On the latest episode of 'Harbaugh Being Harbaugh,' Michigan football coach helps deliver a calf

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USA TODAY

On the latest episode of 'Harbaugh Being Harbaugh,' Michigan football coach helps deliver a calf

Harbaugh gonna Harbaugh, guys. That's just how the Michigan football coach rolls.

You might remember that Jim Harbaugh has an endorsement deal with a milk brand — because of course he does — and stars in a commercial for fairlife milk in which he breaks down the tape of his wife, Sarah, pouring some fairlife milk for the couple's kids.

You can watch it right here. It's actually pretty funny.

Well, as part of Harbaugh's relationship with fairlife, he got to visit Fair Oaks Farms in Indiana, a spot you know well if you've ever traveled down I-65 en route to Indianapolis.

While visiting the farm, Harbaugh got his hands dirty — or maybe not, he seems to be wearing gloves — while helping to deliver a calf.

Yeah, that's right. Jim Harbaugh helped deliver a calf.

This comes as little surprise to those who know Harbaugh's antics well. He's always up to something ridiculous, be it reciting lines from "Gladiator" in Rome, shouting for peanuts in the middle of a mall or starring in a Michigan-themed rap video.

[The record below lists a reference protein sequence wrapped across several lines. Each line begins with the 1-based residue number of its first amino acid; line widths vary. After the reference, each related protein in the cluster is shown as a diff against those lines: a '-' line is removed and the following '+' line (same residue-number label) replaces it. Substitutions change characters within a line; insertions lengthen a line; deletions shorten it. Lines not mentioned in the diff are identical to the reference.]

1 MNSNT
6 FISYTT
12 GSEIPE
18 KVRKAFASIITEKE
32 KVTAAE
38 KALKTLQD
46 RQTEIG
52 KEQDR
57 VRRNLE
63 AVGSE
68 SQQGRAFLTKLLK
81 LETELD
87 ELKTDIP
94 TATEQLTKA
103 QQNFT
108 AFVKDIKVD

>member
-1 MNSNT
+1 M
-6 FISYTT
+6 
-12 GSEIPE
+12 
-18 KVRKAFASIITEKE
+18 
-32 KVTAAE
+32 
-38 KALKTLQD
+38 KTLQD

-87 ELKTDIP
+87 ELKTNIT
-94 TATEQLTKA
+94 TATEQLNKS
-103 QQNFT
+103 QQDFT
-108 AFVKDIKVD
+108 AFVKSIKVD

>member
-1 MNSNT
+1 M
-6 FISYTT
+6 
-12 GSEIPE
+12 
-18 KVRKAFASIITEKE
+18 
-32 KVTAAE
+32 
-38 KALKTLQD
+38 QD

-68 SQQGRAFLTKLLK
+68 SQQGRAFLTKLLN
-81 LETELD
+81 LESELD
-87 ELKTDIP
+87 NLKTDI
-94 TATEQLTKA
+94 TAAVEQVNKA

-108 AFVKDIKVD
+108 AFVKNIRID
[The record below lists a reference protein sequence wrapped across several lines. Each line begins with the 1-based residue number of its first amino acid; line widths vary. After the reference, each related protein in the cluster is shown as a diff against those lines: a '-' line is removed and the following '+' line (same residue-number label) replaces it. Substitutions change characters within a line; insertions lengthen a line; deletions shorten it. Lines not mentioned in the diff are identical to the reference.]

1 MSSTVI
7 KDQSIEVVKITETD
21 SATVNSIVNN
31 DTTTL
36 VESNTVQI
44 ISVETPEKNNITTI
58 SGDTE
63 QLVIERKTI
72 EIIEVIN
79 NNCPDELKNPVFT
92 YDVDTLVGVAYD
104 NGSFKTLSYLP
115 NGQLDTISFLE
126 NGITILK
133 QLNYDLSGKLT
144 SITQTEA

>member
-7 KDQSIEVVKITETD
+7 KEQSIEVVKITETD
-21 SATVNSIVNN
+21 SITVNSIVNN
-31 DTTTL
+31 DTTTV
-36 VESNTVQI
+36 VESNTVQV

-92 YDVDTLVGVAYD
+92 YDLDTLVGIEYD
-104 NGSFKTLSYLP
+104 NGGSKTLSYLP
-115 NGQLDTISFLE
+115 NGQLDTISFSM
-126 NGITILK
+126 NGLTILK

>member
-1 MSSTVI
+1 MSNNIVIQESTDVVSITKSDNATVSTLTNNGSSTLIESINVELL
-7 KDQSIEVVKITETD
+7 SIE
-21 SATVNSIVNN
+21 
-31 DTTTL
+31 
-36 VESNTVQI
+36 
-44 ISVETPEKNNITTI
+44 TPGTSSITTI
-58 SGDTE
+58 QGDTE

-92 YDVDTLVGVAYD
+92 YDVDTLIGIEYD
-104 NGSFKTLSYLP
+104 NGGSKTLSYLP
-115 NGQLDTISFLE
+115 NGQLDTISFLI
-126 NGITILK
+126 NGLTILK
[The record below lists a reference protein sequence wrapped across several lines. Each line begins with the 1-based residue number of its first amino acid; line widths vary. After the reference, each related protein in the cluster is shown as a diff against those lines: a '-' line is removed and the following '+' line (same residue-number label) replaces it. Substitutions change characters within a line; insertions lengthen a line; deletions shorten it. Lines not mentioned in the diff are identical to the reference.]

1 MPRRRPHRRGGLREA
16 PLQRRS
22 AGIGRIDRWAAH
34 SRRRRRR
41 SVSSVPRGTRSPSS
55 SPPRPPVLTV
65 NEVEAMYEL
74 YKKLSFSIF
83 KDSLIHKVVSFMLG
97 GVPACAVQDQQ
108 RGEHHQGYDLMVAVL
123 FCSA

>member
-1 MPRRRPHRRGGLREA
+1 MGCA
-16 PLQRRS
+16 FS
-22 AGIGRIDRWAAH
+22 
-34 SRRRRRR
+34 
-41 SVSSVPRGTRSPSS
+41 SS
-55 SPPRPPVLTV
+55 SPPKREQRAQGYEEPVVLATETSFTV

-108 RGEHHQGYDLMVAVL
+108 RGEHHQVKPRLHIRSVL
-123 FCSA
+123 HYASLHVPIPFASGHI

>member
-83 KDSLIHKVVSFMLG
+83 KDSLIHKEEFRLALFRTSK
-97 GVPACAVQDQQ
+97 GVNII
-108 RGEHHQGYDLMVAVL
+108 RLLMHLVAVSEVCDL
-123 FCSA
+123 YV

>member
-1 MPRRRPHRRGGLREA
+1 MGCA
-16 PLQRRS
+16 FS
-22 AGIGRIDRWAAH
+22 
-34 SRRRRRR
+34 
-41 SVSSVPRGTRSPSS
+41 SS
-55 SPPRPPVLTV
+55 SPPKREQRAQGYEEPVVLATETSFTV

While Harbaugh's known for asking his players, "Who's got it better than us?" he can definitely answer with confidence "Who has more fun than he does?"

Keep it coming, coach.

Bears sign standout WR Tanner Gentry, 13 undrafted free agents

Bears sign standout WR Tanner Gentry, 13 undrafted free agents

The Bears have found success in the undrafted free agent market with the likes of wide receiver Cameron Meredith, linebacker Christian Jones and safety Harold Jones-Quartey among others during GM Ryan Pace's tenure with the club. 

Pace and the Bears hope to continue that trend and uncover some hidden gems in this year's crop of undrafted free agents.

Ahead of rookie minicamp this weekend, the Bears announced on Thursday they have signed 13 undrafted free agents.

Here's a look at some of the notable UDFA's the Bears signed:

Tanner Gentry (WR), Wyoming: The 6-foot-2 wideout ran a 4.40-yard dash at his Pro Day and had 72 catches for 1,326 yards with 14 touchdowns for the Cowboys last season. Gentry also led the country in deep targets (49) last season.

Dieugot Joseph (OT), Florida International: After a switch from defensive end to the offensive line, Joseph became a stalwart at left tackle for the Panthers. Joseph was named honorable mention All-Conference USA in 2016.